CHRISMED Journal of Health and Research

CASE REPORT
Year
: 2020  |  Volume : 7  |  Issue : 1  |  Page : 68--70

Hydrocortisone and ulinastatin for miliary tuberculosis-induced septic shock and adult respiratory distress syndrome in the intensive care unit


Niraj Kumar Keyal, Manish Nakarmi 
 Department of Critical Care Medicine, B & C Medical College Teaching Hospital and Research Center, Birtamod, Jhapa, Nepal

Correspondence Address:
Niraj Kumar Keyal
Department of Critical Care Medicine, B and C Medical College Teaching Hospital and Research Centre, Birtamode, Jhapa
Nepal

Abstract

Hydrocortisone and ulinastatin are anti-inflammatory agent. We hereby report the case of a patient of sputum-positive miliary pulmonary tuberculosis that developed adult respiratory distress syndrome with septic shock. The patient was treated with anti-tubercular drugs, antibiotics, inotropes, vasopressors, hydrocortisone, and ulinastatin. From this, we want to emphasize that hydrocortisone and ulinastatin can be one of the treatment options in refractory shock patient not responding to conventional treatment but requires randomized controlled trial to confirm the effectiveness of this combination.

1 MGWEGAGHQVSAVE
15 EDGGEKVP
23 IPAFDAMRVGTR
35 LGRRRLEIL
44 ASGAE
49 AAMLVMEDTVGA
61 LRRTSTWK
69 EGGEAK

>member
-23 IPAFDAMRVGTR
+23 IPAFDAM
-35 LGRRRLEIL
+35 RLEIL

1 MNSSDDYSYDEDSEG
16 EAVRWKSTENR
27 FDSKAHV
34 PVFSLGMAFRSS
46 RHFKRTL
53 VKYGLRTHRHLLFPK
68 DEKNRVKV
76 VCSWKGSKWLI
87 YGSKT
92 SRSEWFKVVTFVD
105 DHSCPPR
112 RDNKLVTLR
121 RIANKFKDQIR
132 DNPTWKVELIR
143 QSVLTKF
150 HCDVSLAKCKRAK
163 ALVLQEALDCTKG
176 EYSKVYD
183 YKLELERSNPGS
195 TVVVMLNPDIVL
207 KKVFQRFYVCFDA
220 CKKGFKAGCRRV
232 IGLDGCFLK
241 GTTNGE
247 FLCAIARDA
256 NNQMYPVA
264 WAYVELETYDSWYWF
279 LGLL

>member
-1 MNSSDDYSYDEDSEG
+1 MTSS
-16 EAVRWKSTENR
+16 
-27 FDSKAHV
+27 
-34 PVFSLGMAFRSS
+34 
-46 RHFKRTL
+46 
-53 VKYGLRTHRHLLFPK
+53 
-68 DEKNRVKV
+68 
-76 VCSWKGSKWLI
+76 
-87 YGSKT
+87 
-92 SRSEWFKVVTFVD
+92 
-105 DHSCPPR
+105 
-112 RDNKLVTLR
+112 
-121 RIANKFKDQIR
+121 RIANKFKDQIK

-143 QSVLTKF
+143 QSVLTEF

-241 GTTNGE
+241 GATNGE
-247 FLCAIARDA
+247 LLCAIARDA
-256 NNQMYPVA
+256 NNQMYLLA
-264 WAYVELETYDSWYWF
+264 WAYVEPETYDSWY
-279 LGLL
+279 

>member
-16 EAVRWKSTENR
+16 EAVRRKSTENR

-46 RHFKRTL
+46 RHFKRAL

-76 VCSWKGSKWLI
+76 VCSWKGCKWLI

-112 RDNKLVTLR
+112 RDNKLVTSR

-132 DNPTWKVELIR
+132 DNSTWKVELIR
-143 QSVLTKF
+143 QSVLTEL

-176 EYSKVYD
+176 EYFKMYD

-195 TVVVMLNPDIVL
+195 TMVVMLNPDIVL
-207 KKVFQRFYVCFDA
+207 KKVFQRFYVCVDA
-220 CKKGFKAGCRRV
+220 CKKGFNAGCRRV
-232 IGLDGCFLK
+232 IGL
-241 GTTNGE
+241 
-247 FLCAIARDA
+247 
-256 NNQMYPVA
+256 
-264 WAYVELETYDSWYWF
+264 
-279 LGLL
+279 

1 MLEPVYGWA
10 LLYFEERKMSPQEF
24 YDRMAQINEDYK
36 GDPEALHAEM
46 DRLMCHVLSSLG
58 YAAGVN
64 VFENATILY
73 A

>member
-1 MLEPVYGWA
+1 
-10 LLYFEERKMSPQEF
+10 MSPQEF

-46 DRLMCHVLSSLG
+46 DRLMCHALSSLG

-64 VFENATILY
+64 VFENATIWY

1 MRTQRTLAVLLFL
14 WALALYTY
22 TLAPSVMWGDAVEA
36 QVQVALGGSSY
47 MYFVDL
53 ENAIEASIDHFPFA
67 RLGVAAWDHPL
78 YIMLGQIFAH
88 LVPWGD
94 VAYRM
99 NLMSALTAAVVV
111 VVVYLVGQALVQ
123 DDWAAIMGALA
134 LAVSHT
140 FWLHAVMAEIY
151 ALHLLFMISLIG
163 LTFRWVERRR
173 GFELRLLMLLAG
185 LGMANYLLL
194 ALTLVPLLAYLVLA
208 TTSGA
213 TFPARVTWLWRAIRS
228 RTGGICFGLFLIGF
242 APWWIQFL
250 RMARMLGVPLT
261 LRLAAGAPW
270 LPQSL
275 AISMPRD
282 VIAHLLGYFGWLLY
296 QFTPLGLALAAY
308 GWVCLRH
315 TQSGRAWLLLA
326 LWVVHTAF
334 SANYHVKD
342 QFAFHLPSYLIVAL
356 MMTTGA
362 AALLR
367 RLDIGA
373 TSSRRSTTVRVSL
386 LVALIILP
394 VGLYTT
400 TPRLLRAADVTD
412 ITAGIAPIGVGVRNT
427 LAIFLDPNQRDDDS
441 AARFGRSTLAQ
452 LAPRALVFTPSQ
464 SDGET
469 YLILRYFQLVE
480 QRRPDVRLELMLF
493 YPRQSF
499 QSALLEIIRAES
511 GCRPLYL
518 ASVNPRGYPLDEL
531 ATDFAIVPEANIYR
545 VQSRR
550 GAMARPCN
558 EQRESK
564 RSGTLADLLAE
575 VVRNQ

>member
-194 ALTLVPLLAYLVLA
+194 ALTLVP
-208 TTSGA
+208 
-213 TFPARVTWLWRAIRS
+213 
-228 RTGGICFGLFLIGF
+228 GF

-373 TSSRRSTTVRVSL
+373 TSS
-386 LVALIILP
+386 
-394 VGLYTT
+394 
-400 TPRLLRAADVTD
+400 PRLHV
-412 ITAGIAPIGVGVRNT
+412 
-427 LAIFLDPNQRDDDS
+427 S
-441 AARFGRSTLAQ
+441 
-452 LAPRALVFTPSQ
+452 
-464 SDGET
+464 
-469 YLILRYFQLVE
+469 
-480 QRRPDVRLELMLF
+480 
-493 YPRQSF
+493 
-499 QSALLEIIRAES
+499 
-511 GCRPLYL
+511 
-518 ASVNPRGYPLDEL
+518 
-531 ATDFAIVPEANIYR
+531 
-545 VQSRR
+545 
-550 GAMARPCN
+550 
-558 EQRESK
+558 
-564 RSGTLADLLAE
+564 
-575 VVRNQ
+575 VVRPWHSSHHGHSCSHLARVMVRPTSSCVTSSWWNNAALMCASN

How to cite this article:
Keyal NK, Nakarmi M. Hydrocortisone and ulinastatin for miliary tuberculosis-induced septic shock and adult respiratory distress syndrome in the intensive care unit.CHRISMED J Health Res 2020;7:68-70


How to cite this URL:
Keyal NK, Nakarmi M. Hydrocortisone and ulinastatin for miliary tuberculosis-induced septic shock and adult respiratory distress syndrome in the intensive care unit. CHRISMED J Health Res [serial online] 2020 [cited 2020 Aug 5 ];7:68-70
Available from: http://www.cjhr.org/text.asp?2020/7/1/68/286887


Full Text



 Introduction